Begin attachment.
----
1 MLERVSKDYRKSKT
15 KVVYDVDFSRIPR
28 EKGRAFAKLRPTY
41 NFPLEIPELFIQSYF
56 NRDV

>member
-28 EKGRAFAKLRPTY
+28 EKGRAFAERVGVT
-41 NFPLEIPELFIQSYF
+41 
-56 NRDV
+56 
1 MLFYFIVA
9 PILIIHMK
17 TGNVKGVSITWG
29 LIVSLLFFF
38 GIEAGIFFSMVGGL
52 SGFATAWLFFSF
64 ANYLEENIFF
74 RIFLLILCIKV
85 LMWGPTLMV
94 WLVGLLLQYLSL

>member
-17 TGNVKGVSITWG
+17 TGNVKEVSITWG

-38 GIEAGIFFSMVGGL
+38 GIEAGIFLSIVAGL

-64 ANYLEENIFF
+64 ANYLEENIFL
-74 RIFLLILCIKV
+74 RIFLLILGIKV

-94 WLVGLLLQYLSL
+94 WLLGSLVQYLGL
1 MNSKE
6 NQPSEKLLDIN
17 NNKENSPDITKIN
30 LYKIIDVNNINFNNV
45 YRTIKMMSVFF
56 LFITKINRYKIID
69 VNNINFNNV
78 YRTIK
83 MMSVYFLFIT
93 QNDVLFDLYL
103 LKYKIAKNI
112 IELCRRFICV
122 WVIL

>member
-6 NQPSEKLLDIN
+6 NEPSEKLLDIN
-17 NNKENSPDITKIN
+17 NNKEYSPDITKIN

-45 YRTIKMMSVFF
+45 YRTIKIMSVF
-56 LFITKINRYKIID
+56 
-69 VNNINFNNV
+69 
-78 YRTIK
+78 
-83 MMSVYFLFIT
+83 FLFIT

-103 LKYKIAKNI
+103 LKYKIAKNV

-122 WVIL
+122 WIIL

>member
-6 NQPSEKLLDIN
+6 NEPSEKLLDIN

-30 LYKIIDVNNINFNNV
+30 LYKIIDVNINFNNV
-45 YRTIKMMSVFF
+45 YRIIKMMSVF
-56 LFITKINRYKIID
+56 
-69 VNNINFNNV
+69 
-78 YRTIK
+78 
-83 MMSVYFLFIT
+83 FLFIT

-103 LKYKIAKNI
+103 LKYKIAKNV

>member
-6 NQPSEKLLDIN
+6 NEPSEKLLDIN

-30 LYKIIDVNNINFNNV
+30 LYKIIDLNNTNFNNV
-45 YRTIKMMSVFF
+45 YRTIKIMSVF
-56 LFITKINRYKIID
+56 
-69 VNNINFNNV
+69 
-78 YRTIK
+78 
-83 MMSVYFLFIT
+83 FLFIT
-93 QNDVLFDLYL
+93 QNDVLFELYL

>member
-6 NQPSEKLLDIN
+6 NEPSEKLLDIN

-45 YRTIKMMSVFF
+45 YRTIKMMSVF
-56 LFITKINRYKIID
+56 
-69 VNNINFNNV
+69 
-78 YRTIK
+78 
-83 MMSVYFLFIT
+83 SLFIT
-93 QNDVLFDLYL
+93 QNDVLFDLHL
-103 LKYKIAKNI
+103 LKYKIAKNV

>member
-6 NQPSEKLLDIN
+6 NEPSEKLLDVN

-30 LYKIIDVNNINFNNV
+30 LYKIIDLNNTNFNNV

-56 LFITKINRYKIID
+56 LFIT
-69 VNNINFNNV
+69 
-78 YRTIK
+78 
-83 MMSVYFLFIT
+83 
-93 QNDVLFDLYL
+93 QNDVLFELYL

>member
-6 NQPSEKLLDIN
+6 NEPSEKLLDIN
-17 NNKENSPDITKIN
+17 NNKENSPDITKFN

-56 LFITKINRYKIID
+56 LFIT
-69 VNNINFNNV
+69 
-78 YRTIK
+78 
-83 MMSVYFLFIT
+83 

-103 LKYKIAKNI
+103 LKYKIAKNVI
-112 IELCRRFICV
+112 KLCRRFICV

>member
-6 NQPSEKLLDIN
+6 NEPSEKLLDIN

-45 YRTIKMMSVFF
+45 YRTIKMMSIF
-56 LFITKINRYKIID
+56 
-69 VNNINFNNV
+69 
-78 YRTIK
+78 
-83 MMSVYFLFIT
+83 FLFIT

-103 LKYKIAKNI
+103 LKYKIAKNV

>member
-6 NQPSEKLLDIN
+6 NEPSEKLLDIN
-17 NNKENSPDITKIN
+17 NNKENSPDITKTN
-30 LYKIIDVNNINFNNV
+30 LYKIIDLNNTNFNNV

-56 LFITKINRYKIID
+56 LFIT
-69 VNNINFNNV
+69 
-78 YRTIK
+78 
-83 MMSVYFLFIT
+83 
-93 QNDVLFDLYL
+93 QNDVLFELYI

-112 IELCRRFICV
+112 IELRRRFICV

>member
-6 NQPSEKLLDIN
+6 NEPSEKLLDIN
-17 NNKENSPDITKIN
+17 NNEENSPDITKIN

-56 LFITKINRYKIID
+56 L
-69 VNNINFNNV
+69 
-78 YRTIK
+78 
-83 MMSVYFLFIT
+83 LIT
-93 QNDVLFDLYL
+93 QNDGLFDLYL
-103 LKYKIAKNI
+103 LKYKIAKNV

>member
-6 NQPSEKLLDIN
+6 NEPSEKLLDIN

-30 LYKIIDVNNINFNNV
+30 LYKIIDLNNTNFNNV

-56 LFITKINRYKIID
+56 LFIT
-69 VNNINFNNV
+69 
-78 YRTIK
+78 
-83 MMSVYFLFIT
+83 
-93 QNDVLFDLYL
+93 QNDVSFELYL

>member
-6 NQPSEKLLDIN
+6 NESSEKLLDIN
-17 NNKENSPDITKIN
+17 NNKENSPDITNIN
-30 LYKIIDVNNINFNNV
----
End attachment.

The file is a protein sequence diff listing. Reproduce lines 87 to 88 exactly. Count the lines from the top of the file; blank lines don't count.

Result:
+30 LYKIIDLNNTNFNNV
-45 YRTIKMMSVFF